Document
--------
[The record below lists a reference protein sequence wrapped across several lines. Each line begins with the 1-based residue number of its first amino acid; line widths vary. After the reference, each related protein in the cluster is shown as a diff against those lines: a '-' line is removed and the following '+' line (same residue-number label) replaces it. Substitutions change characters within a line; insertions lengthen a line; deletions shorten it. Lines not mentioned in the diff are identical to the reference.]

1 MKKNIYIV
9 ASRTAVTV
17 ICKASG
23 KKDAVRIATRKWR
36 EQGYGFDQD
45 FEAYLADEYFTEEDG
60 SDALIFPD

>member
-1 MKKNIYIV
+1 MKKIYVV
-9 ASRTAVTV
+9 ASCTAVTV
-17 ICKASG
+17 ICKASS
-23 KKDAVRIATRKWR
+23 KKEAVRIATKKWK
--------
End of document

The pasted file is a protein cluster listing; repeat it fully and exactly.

[The record below lists a reference protein sequence wrapped across several lines. Each line begins with the 1-based residue number of its first amino acid; line widths vary. After the reference, each related protein in the cluster is shown as a diff against those lines: a '-' line is removed and the following '+' line (same residue-number label) replaces it. Substitutions change characters within a line; insertions lengthen a line; deletions shorten it. Lines not mentioned in the diff are identical to the reference.]

1 MKKNIYIV
9 ASRTAVTV
17 ICKASG
23 KKDAVRIATRKWR
36 EQGYGFDQD
45 FEAYLADEYFTEEDG
60 SDALIFPD

>member
-1 MKKNIYIV
+1 MKKIYVV
-9 ASRTAVTV
+9 ASCTAVTV
-17 ICKASG
+17 ICKASS
-23 KKDAVRIATRKWR
+23 KKEAVRIATKKWK